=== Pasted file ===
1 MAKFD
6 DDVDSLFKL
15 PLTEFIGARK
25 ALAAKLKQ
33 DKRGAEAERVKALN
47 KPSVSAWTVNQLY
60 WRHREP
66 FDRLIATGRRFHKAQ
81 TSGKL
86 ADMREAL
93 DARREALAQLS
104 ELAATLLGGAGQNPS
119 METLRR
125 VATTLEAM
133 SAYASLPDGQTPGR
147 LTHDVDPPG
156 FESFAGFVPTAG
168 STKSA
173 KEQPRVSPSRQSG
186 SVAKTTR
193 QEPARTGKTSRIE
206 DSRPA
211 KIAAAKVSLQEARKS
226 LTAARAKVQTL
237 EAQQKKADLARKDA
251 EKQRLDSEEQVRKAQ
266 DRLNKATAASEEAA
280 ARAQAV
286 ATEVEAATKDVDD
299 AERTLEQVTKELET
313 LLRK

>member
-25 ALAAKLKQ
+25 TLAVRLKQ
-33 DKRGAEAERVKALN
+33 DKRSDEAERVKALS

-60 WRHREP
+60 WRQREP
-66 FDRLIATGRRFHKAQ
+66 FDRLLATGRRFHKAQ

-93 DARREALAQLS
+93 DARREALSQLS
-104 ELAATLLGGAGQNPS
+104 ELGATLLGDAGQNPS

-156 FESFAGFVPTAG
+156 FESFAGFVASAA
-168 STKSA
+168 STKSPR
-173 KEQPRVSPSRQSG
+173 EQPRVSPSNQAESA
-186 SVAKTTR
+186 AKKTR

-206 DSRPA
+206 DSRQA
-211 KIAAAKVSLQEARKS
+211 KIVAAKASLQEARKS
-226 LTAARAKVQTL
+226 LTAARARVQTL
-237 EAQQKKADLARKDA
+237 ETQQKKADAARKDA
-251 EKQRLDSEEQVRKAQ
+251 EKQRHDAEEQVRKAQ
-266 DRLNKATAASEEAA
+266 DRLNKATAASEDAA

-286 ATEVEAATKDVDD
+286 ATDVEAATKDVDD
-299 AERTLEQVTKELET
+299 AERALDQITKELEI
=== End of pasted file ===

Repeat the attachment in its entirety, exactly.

1 MAKFD
6 DDVDSLFKL
15 PLTEFIGARK
25 ALAAKLKQ
33 DKRGAEAERVKALN
47 KPSVSAWTVNQLY
60 WRHREP
66 FDRLIATGRRFHKAQ
81 TSGKL
86 ADMREAL
93 DARREALAQLS
104 ELAATLLGGAGQNPS
119 METLRR
125 VATTLEAM
133 SAYASLPDGQTPGR
147 LTHDVDPPG
156 FESFAGFVPTAG
168 STKSA
173 KEQPRVSPSRQSG
186 SVAKTTR
193 QEPARTGKTSRIE
206 DSRPA
211 KIAAAKVSLQEARKS
226 LTAARAKVQTL
237 EAQQKKADLARKDA
251 EKQRLDSEEQVRKAQ
266 DRLNKATAASEEAA
280 ARAQAV
286 ATEVEAATKDVDD
299 AERTLEQVTKELET
313 LLRK

>member
-25 ALAAKLKQ
+25 TLAVRLKQ
-33 DKRGAEAERVKALN
+33 DKRSDEAERVKALS

-60 WRHREP
+60 WRQREP
-66 FDRLIATGRRFHKAQ
+66 FDRLLATGRRFHKAQ

-93 DARREALAQLS
+93 DARREALSQLS
-104 ELAATLLGGAGQNPS
+104 ELGATLLGDAGQNPS

-156 FESFAGFVPTAG
+156 FESFAGFVASAA
-168 STKSA
+168 STKSPR
-173 KEQPRVSPSRQSG
+173 EQPRVSPSNQAESA
-186 SVAKTTR
+186 AKKTR

-206 DSRPA
+206 DSRQA
-211 KIAAAKVSLQEARKS
+211 KIVAAKASLQEARKS
-226 LTAARAKVQTL
+226 LTAARARVQTL
-237 EAQQKKADLARKDA
+237 ETQQKKADAARKDA
-251 EKQRLDSEEQVRKAQ
+251 EKQRHDAEEQVRKAQ
-266 DRLNKATAASEEAA
+266 DRLNKATAASEDAA

-286 ATEVEAATKDVDD
+286 ATDVEAATKDVDD
-299 AERTLEQVTKELET
+299 AERALDQITKELEI